Congress promised physicians that it would increase Medicare fee-for-service (FFS) rates by 0.5% in 2018. Such a raise, in and of itself, would have added 37 cents to the allowable charge for an average office visit. However, physicians won't get that extra 37 cents for such patient encounters. They're going to have to settle for 23 cents, according to a report in Medscape.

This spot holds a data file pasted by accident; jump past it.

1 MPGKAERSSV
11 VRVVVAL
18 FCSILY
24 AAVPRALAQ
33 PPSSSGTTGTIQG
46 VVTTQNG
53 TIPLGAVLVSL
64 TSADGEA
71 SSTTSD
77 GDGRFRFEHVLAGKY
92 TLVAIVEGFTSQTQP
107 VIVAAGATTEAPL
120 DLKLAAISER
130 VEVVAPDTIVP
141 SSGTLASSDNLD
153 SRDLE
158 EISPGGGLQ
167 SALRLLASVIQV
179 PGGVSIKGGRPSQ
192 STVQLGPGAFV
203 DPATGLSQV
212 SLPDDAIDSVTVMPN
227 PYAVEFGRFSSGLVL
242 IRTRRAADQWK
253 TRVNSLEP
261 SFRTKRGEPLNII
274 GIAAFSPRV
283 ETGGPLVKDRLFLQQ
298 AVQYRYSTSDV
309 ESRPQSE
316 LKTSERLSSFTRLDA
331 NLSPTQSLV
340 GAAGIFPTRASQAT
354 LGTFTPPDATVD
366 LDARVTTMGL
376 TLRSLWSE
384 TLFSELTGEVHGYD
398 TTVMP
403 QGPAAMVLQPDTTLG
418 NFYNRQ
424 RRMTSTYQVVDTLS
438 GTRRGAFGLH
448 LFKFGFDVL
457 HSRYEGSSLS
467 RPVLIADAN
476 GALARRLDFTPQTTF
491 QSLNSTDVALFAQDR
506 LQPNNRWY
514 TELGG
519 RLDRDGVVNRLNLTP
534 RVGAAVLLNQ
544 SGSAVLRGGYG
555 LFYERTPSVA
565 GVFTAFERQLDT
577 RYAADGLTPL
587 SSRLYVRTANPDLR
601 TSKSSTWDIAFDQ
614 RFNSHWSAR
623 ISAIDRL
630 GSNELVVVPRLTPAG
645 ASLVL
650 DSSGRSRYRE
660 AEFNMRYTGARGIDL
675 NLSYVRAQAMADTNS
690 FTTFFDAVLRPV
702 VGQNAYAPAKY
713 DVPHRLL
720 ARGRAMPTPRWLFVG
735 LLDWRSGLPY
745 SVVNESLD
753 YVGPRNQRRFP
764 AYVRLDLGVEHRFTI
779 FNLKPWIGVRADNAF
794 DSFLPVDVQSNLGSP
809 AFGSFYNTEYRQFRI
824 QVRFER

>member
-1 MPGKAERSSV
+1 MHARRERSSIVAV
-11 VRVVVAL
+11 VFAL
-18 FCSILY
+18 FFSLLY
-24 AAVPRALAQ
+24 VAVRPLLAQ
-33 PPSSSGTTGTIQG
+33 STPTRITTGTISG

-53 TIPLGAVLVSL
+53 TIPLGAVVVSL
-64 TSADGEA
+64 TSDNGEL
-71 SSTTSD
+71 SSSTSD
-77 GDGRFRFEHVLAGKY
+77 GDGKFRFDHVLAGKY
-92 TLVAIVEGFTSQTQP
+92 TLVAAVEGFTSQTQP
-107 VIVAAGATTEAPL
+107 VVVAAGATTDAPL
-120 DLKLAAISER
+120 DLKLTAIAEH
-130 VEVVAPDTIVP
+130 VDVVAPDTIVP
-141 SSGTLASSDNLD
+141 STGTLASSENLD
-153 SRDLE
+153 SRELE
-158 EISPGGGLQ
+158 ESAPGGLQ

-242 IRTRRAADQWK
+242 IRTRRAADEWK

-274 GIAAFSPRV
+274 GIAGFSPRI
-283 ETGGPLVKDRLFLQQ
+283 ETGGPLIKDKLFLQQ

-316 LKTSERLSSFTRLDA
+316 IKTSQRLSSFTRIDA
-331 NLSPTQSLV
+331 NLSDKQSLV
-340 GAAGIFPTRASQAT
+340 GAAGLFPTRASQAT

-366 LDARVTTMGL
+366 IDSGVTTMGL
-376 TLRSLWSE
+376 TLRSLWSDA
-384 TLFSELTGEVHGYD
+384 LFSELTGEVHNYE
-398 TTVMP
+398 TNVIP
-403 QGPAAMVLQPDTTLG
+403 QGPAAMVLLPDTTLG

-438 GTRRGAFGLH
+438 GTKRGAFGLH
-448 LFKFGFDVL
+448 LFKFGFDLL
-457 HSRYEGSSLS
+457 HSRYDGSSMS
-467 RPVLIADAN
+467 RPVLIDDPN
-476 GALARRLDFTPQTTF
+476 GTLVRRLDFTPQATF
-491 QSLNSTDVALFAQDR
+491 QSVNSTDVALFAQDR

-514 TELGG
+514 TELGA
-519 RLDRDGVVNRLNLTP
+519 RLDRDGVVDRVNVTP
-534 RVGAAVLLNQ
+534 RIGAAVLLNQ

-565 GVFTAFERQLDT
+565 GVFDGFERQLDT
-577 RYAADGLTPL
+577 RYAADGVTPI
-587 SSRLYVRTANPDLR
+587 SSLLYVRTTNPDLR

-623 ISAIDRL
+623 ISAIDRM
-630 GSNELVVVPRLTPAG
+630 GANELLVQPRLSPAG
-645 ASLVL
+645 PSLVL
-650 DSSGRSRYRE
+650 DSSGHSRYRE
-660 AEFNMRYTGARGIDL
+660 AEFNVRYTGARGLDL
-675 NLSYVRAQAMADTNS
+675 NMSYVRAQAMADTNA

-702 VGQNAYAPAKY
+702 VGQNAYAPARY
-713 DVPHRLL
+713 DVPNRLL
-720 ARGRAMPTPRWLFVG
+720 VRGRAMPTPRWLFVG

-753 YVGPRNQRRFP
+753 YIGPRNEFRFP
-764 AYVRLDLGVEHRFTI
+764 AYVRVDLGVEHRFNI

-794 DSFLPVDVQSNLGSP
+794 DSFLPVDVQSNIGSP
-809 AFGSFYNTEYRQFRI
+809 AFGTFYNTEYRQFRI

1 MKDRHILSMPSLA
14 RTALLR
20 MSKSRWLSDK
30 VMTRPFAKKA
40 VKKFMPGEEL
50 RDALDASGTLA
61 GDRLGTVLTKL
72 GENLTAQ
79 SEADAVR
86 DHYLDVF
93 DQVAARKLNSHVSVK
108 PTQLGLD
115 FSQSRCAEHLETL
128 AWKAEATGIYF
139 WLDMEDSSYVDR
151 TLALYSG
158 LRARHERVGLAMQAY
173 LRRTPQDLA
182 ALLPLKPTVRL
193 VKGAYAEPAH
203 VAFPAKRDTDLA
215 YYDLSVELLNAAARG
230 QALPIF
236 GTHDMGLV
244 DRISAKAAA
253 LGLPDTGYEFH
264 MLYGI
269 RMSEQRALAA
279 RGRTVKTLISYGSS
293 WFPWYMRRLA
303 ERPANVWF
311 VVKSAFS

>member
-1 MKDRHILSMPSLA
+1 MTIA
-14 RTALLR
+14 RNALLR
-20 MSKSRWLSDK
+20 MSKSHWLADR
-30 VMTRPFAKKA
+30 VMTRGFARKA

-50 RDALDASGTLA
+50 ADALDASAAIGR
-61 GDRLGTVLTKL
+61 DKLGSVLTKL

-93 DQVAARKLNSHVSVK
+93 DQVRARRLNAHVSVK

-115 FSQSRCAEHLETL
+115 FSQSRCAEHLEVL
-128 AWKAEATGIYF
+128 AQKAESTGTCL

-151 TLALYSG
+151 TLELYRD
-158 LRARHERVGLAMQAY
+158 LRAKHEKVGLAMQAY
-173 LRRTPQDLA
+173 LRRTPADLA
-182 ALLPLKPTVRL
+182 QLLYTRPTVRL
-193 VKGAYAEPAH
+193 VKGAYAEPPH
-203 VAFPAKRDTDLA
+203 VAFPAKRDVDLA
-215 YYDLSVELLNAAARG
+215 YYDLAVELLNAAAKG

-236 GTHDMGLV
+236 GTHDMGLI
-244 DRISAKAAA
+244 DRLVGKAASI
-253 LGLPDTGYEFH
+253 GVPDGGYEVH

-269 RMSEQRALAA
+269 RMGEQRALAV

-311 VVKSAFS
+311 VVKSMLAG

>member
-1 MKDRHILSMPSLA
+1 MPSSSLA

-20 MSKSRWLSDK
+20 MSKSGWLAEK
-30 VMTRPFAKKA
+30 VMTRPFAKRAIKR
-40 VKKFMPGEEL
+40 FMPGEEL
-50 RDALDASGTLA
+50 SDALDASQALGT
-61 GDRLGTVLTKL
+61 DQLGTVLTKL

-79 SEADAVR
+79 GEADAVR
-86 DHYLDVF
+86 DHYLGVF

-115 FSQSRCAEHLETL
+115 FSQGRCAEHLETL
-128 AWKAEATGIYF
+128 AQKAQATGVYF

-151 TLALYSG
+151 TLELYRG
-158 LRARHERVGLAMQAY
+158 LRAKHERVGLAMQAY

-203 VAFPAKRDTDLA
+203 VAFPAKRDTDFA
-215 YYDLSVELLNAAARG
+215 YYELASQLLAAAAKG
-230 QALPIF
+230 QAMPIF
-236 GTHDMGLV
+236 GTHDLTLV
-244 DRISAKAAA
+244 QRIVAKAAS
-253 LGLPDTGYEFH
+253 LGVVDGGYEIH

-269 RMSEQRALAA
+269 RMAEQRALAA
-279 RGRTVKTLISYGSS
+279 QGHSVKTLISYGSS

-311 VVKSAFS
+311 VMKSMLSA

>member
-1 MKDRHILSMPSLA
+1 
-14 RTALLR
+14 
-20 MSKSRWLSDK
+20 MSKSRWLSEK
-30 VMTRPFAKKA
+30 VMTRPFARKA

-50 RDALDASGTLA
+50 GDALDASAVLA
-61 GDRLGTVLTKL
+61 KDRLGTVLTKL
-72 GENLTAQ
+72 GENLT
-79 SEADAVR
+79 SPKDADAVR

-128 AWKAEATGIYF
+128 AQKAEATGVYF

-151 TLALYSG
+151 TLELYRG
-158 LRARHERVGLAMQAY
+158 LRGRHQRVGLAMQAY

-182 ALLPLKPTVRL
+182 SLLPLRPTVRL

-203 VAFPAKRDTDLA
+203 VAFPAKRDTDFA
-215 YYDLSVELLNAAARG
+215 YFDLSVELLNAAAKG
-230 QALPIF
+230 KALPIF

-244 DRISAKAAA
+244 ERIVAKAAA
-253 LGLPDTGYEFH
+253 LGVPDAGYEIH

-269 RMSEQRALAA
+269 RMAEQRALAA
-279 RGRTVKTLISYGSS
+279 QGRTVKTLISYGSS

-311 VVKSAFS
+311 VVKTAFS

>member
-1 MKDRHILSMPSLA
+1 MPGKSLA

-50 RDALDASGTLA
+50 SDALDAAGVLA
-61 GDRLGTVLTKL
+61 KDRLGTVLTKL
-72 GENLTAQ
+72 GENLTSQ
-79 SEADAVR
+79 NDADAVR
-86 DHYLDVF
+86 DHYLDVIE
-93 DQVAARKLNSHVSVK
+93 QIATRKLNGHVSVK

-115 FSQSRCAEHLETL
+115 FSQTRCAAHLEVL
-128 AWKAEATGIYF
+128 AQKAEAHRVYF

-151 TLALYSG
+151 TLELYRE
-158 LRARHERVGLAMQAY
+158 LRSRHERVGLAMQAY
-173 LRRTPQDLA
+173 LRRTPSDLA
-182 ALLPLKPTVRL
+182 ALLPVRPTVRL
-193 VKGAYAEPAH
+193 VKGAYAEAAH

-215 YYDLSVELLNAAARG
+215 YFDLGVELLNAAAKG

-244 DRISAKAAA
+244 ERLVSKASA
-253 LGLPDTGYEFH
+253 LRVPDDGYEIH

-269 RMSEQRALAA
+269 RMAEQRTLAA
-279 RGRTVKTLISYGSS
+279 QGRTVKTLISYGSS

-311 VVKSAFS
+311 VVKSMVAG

The tiny raise made tinier is a study in disappointment. A minor disappointment perhaps, but one emblematic of a government program that many physicians love to hate.
The disappointment sprang from a law enacted in 2015.